Green Bay Packers Fumble Upcoming White House Visit

Michael DulkaContributor IAugust 10, 2011

Charles Woodson giving his post-game speech in Chicago
Charles Woodson giving his post-game speech in ChicagoJonathan Daniel/Getty Images

"I want y'all to think about one thing: One. For two weeks, think about ‘one’. Let's be one mind, one heartbeat, with one purpose, one goal, one more game. One. Let's get it. Check this, The President don't want to come watch us at the Super Bowl. Guess what? We'll go see him. ‘White House,’ on three." 

On a cold January evening, Charles Woodson spoke these words to his Packers teammates who had just beaten their rival Chicago Bears in a grind-it-out NFC championship game:

The Packers rallied around Woodson's speech and leadership on their way to winning their fourth Super Bowl and record 13th NFL championship.

The speech was so important to members of the organization that the Packers Super Bowl rings feature "1: Mind, Goal, Purpose, Heart."

But when the Packers go to visit president Obama in the White House, that one has been broken into a fraction less than one. The Packers are scheduled to visit president Obama on Saturday, August 12.

Some players critical to the success of the team will not be in Washington D.C. for the post-Super Bowl tradition. The players that left via free agency or were cut were not invited to join the team. 

Tauscher played 11 seasons for Green Bay, but was cut by the team early this month. He was not invited to join the team.
Tauscher played 11 seasons for Green Bay, but was cut by the team early this month. He was not invited to join the team.Jonathan Daniel/Getty Images

The visit usually takes place in the offseason, but because of the lockout, the Packers were unable to make the visit at the normal time. They were forced to wait until the lockout was lifted to schedule a visit.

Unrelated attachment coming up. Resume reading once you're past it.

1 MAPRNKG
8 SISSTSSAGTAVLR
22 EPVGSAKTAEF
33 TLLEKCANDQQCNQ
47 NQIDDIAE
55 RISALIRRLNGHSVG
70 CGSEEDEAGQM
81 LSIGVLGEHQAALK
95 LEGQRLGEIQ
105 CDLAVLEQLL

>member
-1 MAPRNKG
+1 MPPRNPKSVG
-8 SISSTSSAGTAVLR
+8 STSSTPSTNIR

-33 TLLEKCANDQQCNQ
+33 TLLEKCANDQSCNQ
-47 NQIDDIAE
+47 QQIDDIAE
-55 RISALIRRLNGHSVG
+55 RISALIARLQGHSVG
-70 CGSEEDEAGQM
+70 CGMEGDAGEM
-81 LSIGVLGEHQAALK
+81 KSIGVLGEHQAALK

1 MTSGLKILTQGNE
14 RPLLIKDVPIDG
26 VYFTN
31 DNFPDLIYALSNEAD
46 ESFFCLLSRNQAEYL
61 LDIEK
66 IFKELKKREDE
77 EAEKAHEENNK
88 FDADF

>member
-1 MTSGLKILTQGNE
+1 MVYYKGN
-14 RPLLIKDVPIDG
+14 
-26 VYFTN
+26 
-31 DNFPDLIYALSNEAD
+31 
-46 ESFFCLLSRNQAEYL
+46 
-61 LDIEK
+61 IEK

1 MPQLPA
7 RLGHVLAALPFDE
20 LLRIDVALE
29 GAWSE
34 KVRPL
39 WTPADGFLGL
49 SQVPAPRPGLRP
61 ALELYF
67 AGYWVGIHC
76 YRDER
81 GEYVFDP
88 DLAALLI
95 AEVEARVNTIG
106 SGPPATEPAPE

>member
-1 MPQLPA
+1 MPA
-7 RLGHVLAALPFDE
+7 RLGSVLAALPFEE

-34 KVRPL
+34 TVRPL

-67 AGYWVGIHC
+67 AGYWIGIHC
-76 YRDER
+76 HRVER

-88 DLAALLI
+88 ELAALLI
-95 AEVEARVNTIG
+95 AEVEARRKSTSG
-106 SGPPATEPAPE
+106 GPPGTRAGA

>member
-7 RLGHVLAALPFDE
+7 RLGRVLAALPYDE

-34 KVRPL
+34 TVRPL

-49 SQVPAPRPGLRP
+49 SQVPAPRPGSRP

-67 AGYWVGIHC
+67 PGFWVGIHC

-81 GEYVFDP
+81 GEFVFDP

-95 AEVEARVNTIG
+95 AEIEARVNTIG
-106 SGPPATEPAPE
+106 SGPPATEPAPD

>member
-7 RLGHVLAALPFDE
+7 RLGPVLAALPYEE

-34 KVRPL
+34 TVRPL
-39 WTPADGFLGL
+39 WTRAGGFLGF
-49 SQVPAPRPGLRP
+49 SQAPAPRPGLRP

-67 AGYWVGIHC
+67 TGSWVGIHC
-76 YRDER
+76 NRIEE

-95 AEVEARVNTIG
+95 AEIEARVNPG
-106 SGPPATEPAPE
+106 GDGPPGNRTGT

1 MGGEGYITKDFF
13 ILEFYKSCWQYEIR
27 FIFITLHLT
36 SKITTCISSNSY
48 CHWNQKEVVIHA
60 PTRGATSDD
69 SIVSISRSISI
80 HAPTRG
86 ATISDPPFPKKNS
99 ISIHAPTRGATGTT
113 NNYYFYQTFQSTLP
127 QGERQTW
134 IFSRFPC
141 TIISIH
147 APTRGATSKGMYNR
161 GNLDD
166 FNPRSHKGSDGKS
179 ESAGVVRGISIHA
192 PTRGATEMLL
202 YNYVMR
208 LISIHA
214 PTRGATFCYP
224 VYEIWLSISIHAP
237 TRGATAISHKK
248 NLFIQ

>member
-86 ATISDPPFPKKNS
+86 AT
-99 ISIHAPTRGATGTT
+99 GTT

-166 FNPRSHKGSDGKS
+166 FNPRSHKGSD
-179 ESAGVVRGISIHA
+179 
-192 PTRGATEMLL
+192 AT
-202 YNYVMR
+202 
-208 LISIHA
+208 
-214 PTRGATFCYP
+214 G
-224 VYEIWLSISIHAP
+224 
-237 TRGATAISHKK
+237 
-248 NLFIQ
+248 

As an organization, the Packers are making a huge mistake by not extending the invitation to players such as Brandon Jackson, Cullen Jenkins, Mark Tauscher, Nick Barnett, Korey Hall and Daryn Colledge.

Some of these players not only played in the Super Bowl, but made large contributions. Although they are in different training camps across the country and most likely would have missed the visit, the Packers should have invited and allowed them to join the team.  
If it wasn't for Jackson, Colledge and Jenkins, the Packers may not have reached the Super Bowl. Jackson was critical in pass blocking on third downs and Jenkins helped to take pressure off NT B.J. Raji throughout the playoffs.

Colledge had a successful playoffs as well starting at left guard.  

Tauscher was drafted by the Packers in 2000 and played his whole career in Green Bay before being cut earlier this month. 
A couple of these ex-Packers took to their verified Twitter accounts to express their reaction to the news. Bills LB Nick Barnett plans to use the cold shoulder as motivation as he stated, "Unfortunately don't get to go to the white house guess I'll make the trip next year." 

Now a member of the Eagles, DE Cullen Jenkins found humor in the situation when he was asked by fan if he would have attended if invited as he said, "Yeah. I think they think I will embarrass them [laugh out loud]."  

Although most of these players would be unable to attend because of duties with their new teams, the point is that they still should have been extended an invitation.

The Packers have always been an organization that has prided itself on its family-like atmosphere and championship front office. This is certainly a blemish. The correct thing to do would be to invite all players that helped the team complete their goal and win Super Bowl XLV.